In these interviews, fishermen describe a complex and multi-scalar set of observations about ecosystem structure and change. A few examples of the dynamics, processes, and relationships described are:

Habitat: The composition of the seafloor — mud, sand, gravel, rock — is an important determinant of the spatial distribution of species in the ecosystem. Many fishermen describe how life gathers at the so-called “edges” of the seafloor, where one bottom type transitions into another. Other factors important for habitat include water depth and food availability.
Oceanographic Factors: Water temperature is commonly described as one of the most important factors in determining the abundance and spatial distribution of various species, and their patterns of behavior, including migration and reproduction.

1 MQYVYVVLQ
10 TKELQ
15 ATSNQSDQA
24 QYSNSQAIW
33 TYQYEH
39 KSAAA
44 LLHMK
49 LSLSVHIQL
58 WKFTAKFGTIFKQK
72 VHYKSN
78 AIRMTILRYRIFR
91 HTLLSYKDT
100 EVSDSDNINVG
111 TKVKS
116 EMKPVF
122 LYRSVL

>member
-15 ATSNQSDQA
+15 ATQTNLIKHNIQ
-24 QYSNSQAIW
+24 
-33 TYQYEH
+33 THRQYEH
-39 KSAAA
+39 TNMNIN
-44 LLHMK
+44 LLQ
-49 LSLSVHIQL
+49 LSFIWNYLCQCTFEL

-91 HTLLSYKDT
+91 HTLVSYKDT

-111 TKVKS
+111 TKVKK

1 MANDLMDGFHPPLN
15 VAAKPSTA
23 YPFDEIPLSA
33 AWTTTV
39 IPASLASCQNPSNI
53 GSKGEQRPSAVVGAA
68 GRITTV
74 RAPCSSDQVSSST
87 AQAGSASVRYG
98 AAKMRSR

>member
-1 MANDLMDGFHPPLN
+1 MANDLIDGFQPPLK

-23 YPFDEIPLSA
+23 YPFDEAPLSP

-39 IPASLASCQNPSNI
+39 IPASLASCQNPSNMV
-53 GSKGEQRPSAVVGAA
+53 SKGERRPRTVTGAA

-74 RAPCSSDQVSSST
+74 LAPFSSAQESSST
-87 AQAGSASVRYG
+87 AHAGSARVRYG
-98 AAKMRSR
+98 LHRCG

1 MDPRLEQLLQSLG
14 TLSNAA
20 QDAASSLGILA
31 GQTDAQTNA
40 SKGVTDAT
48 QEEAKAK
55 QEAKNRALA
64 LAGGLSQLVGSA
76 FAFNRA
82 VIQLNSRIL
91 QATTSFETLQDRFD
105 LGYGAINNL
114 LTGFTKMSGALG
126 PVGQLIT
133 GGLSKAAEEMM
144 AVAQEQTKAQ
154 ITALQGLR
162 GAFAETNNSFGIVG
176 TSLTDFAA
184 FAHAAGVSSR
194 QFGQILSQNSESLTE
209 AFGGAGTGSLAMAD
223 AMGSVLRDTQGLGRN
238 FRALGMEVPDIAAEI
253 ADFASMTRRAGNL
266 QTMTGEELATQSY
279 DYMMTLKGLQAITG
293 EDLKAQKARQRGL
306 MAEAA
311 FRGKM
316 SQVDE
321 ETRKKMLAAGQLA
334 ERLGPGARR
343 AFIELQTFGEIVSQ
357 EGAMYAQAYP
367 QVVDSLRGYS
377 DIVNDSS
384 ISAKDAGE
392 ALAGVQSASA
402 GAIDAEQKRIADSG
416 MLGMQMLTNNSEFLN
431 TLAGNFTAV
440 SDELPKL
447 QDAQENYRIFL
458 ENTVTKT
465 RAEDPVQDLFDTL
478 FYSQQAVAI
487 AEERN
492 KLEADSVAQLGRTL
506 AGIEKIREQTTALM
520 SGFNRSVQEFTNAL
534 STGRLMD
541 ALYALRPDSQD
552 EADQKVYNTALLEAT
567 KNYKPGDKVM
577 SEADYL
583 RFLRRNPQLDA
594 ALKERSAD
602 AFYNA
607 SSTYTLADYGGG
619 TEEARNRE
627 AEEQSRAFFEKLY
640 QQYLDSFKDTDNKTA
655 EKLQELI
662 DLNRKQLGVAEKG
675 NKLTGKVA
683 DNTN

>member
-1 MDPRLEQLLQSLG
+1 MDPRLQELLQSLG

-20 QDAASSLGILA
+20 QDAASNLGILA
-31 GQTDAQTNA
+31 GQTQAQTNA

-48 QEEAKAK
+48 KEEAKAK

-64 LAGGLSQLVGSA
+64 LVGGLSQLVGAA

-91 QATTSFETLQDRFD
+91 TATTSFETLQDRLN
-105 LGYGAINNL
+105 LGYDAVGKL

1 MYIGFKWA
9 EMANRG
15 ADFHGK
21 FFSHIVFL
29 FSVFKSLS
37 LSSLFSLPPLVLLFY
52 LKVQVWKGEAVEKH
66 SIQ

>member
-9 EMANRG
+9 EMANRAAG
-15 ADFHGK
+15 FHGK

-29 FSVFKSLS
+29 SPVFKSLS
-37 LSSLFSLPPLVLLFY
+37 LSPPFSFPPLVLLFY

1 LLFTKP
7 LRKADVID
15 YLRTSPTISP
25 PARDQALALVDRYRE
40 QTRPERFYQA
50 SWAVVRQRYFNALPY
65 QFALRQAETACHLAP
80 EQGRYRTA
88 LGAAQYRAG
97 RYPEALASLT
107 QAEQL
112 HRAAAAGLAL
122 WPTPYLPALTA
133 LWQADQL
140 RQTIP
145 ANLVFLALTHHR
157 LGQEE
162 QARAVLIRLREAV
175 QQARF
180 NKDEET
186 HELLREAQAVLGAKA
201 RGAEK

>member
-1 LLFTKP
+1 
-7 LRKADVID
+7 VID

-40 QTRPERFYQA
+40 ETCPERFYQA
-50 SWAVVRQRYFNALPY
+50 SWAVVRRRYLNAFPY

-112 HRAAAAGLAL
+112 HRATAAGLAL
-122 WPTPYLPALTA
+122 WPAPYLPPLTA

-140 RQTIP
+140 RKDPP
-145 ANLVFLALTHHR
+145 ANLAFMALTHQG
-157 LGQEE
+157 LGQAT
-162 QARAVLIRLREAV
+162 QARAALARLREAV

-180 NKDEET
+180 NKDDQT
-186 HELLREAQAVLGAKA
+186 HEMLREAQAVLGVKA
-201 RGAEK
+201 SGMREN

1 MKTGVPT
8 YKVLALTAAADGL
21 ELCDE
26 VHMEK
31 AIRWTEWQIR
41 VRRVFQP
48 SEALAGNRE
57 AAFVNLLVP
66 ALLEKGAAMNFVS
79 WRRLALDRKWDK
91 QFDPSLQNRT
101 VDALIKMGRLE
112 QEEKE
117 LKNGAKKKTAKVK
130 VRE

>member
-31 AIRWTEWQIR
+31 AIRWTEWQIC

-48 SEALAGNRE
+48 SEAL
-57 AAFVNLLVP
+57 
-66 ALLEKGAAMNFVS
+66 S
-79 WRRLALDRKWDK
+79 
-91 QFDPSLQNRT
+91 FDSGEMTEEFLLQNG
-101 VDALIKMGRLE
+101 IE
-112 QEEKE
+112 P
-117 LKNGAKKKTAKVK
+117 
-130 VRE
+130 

Food Web Relationships: Fishermen frequently say if you find the feed, you find the fish. Feeding behavior is often a primary driver of species movement, whereby predators follow their prey. Predator-prey relationships also play an important role in the relative abundance of various species.
Environmental Change: Fishermen describe changing water temperatures and seasonal patterns, which often drive changes in species abundance, distribution, and behavior. Changes in fishing pressure and the nature of fishing activities also contribute to these changes in species abundance.Fishermen’s knowledge is rich and variable

The patterns emerging from an early set of interviews provide important insights into both the richness and variability of knowledge held by commercial fishermen.